Both mean that round type C has become rare both in plug and socket forms (unearthed european plugs are now often europlug or CEE 7/17 (see above), unearthed sockets are just uncommon).

Type E

Type E socket and plug

Seen mostly in France, Belgium, Poland, Czech Republic, Slovakia, Denmark

Looks much like Type C, except for the male ground pin that sticks out.

While it has a fixed orientation, there is no polarization standard. (possibly because that would not apply to other european-style plugs it is fairly compatible with)

CEE 7/7 plug is made to be compatible with E as well as F

Also compatible with others, including (mostly things specifically designed for C, E, and F sockets)

  • 7/7 plugs (european earthed round plugs)
  • 7/17 plugs (the unearthed but still roundish one)
  • and 7/16 plugs (flat unearthed europlug)

Type G, BS 1363 (UK)

This article/section is a stub — probably a pile of half-sorted notes, is not well-checked so may have incorrect bits. (Feel free to ignore, or tell me)

Used in the UK and a dozen other countries[18]

Type G plug and socket
  • Oriented
  • polarized in the standard (though many everyday devices won't care)

Safety features:

  • Earth prong is longer, so a device is earthed before it gets power
  • Sockets may have safety shutters (actuated by the longer earth prong)
  • Newer variants have the non-ground pins half shielded so it's very hard to reach live copper

Other apparent design considerations:

  • All sockets are the same (there is no unearthed socket design)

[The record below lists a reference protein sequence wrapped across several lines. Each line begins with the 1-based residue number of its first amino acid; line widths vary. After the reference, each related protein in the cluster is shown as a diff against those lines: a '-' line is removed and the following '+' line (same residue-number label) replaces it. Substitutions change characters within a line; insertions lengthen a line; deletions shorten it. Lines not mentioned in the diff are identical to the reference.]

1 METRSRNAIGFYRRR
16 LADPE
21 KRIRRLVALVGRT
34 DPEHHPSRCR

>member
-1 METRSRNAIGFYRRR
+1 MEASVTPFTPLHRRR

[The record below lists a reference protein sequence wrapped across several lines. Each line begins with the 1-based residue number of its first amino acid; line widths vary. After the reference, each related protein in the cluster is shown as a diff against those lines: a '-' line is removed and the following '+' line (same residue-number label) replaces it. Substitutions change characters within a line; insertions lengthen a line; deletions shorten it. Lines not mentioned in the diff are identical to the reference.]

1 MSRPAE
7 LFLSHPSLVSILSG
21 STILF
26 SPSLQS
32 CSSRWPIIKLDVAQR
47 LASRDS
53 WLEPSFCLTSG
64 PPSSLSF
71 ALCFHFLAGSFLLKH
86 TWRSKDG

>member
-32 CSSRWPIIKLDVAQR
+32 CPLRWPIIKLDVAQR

• Fuses in the plug - often easier to replace than those in the devices
  • Wire from bottom means people won't often try to pull it out from the wire, so few break that way (though possibly more break unintentionally)

See also:

BS 1363 replaced the earlier BS 546 in the 1940s, 1950s. BS 546 is still in use elsewhere, see Type D, M

There is also a distinct shaver socket, BS 4573, which looks like a thicker variant of europlug.

Type I

Type I plug and sockets

(Australia, New Zeakland, China, Argentina)

Type N

South Africa, and a variant seen in Brazil


Type H

Type J

Switzerland, also seen in Lichtenstein


Type L


Italy mostly sees type L, C, and F


Type K


Phase and neutral distance and pins compatible with Schuko/europlug.

Earth is a half-round pin on the plug,

Danish grounded plugs will only fit into a grounded socket.

However, non-Danish european plugs (type E, type F) plugs will mate, but without connecting ground.



Less-common Danish variants include